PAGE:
A shelterbelt is an area planted with trees and shrubs arranged in rows to form a barrier to reduce surface winds. Planted throughout the Great Plains, shelterbelts provide wind protection for homes, farms and ranches, highways, livestock, crops, and a diversity of habitats for numerous species of wildlife. This biodiversity helps maintain various predatorprey relationships and contributes to biological control of crop pests.
Shelterbelts were first planted in the region by early settlers. Many brought tree seeds and seedlings from the East or gathered seedlings from local native stands and planted them around their homes for protection, firewood, and beauty. During the agricultural expansion of the early 1900s, much of the native grassland was plowed and planted to wheat. As the drought conditions of the 1920s intensified, many agricultural fields in the region were abandoned, and wind erosion escalated.
In 1935, the U.S. Forest Service undertook the largest tree-planting effort ever conducted, the Prairie States Forestry Project. During the next eight years, with labor provided by the Works Project Administration (WPA), more than 222 million tree seedlings were planted, creating in excess of 18,500 miles of shelterbelts. Most of these shelterbelts were ten to sixteen rows wide and a mile long. Even under the dry conditions of the time, most seedlings survived and for the next thirty to forty years provided protection to the agricultural lands of the region.
While many of these original shelterbelts still exist around farmsteads, most of the wide-row field shelterbelts have been removed to make way for center-pivot irrigation systems or field consolidation. Some have been replaced with single or double-row field windbreaks. Today, the Natural Resource Conservation Service has primary responsibility for shelterbelts and soil conservation efforts. In cooperation with state forestry agencies and local conservation districts, more than 20 million tree and shrub seedlings are planted annually throughout the Great Plains, many in shelterbelts.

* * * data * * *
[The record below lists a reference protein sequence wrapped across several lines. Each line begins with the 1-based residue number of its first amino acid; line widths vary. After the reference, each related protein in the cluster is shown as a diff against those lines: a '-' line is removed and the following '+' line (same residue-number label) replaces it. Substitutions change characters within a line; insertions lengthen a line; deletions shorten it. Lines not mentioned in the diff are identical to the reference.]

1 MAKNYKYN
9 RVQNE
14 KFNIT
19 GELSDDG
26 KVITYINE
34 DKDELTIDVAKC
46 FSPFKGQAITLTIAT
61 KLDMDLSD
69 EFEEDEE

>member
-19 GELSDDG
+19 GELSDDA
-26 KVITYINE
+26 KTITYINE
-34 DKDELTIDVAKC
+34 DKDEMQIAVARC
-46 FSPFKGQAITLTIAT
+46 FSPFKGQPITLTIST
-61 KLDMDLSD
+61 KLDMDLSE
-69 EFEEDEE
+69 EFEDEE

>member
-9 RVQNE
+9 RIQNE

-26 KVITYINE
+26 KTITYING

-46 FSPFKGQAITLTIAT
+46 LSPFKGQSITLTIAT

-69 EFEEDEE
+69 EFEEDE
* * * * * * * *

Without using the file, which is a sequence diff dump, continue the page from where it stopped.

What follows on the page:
Similar efforts occurred in the Prairie Provinces under the direction of the Prairie Farm Rehabilitation Administration. Since the beginning of tree planting efforts in 1892, more than 500 million seedlings have been distributed to landowners, and today four to six million seedlings are distributed to landowners each year.
Shelterbelts work by reducing wind speed on the leeward side of the shelterbelt. The amount of wind speed reduction is determined by the number and arrangement of trees and shrubs in the shelterbelt: the denser the shelterbelt, the greater the reduction. The size of the protected area depends on the length and height of the shelterbelt. For example, a twenty-five-foot tall, moderately dense shelterbelt will reduce wind speed for a distance of 250 to 500 feet leeward. In this sheltered zone, temperature and humidity are increased slightly and evaporation is reduced. The goal of any shelterbelt planting is to use the microclimate created in the sheltered area to the advantage of the landowner. In winter the reduced wind speed means a significant reduction in wind chill temperatures and a 20 to 40 percent reduction in the amount of energy needed to heat a home. Outdoor activities are more pleasant in farmyards or livestock areas when wind protection is available. Livestock that are protected require less feed and suffer fewer heath problems. Field shelterbelts help control wind erosion and increase production of crops on sheltered fields by an average of 12 to 15 percent, providing producers with increased economic returns. Living snow fences of trees and shrubs planted along highways reduce snow removal costs and decrease traffic accidents.
James R. Brandle University of Nebraska-Lincoln
Brandle, James R., D. L. Hintz, and J. W. Sturrock. Windbreak Technology. Amsterdam: Elsevier Science Publishers B.V., 1988.
Droze, Wilmon H. Trees, Prairies, and People: A History of Tree Planting in the Plains States. Denton: Texas Woman's University Press, 1977.
Howe, J. A. G. "One Hundred Years of Prairie Forestry." Prairie Forum 11 (1986): 243–51.